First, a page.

In addition to the week of the historic Health Care Reform decision before the Supreme Court, this last week was also the week of the incredibly short-lived progressive boomlet in favor of single-payer national health care reform.
Had the Supreme Court struck down ‘Obamacare’, the idea was to dispense with all the half-measures and simply push going forward for what most left-liberals and perhaps most Democrats actually support, which is a single payer national health care program — some version of what exists in virtually every other major industrialized country in the world or, in terms more readily understandable to Americans, Medicare For All.On many levels this made perfect sense. The Affordable Care Act represented a would-be grand bargain in which the left achieved its century-long goal of universal health care coverage in exchange for using the policy prescribed by the right. In response, the right went to war with the idea and decided it was unconstitutional. And if the mandate/exchange model were found unconstitutional, there’d be no point in doing anything other than pushing for single payer since there’d be no other policy approach left. So why not go all in for single payer? Especially since it likely would have taken another 20 years until any president actually tried to solve the issue.
For myself, I find it hard to say whether I’d be for single payer largely because in my own mind I find it very difficult to separate policy in the abstract from political economy and politics. Frankly, I’m not sure we should really try. It’s a good way to fool yourself. If I could just rewind history and decide for everyone that we should have a system like France or Canada? Absolutely. It works vastly better than what we have by every studiable measure. Do I think this is remotely possible? No. Not particularly.
And this is what I wanted to discuss when I grabbed my laptop to write this post. I’m seeing various folks now saying that the ACA will end up as a disaster and Obama was foolish not to get behind a really workable system like single payer or ‘Medicare for All’ while he had the chance. Marcia Angell says the ACA will simply end up as a confection of half-measures that accomplishes nothing more than discrediting its advocates. And I know enough about health care market failure to have some fear she may be right.
But this is a good moment to pierce the liberal delusion that single payer was out there for the taking — even possibly out there for the taking — had President Obama or any other president simply set his mind to it. After the ‘public option’ hit the brick wall that it did, it’s difficult to believe that anyone could really believe that single payer was even remotely possible. It was virtually impossible — with massive majorities in both houses — to push through a bill that left the mammoth health insurance industry intact and forced no one with their current private care plan to give what they know in exchange for something they don’t. So surely it would have been possible to push through a reform which essentially abolished the health insurance industry and forced big change on the overwhelming majority of the population who already has private coverage. To believe that you have to be totally submerged in the lethal progressive/liberal purism of loving defeat.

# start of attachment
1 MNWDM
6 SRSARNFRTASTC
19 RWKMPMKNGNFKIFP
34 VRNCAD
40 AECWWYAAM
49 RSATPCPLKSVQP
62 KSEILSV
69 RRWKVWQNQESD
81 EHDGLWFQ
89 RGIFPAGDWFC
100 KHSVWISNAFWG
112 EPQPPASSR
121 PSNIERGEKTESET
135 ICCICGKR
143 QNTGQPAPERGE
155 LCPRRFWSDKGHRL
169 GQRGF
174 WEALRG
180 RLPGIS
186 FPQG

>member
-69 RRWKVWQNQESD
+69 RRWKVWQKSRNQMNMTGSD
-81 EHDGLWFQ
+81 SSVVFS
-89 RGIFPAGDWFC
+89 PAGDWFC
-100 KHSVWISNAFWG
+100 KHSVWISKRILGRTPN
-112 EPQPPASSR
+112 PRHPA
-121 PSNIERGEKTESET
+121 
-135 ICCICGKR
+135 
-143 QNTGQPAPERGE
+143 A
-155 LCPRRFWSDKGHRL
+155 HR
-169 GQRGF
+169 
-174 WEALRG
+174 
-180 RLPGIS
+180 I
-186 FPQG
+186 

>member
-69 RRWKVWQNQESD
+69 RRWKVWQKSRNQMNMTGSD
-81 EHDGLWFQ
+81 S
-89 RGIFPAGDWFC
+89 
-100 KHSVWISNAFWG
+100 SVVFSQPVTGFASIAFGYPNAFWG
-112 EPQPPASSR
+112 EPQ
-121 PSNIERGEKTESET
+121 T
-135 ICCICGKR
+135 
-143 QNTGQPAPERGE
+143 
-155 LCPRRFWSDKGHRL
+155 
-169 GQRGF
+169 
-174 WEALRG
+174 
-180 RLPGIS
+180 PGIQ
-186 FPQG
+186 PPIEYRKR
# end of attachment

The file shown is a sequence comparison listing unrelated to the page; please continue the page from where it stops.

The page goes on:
It’s proved incredibly hard to lasso this horse. So … fuck it, I’m just going to lasso a unicorn instead.
But it’s more than just that. Single payer supporters do themselves a disservice by imagining that the only or even the main obstacle to single payer is the money power of the health insurance industry. That’s obviously a big obstacle. It was a huge issue in 2009. But the biggest is the simple fact that the overwhelming majority of people, especially most people who vote, have health insurance coverage. And even though most don’t like it and hate their insurance companies, in most cases, they’re easily scared off by being told they’re going to lose what they know, lose access to their doctor and get something new that they don’t know. This is a fact. Anyone who’s ever tried to run a political campaign tied to health care reform will tell you this. I’ve been shown various polls showing support for fairly self-serving descriptions of single payer that are totally divorced from how the rhetoric would actually play in the political wild.
The claim — probably true — that most people would end up liking the other system better doesn’t make it any less of a fact. Why it ended up this way may have something to do with deep-rooted anti-statism in the American political tradition. More likely it’s tied to historical accidents described in this piece in today’s Times.
Grounding yourself in the policy essentials is critical. And pushing for policies you believe are workable and right even if public opinion is against you and you’re looking at a long fight into the future is the bedrock of most deep political change. But there’s no honor or credit for totally deluding yourself or others about what was at all in the range of politically possible in 2009 or now.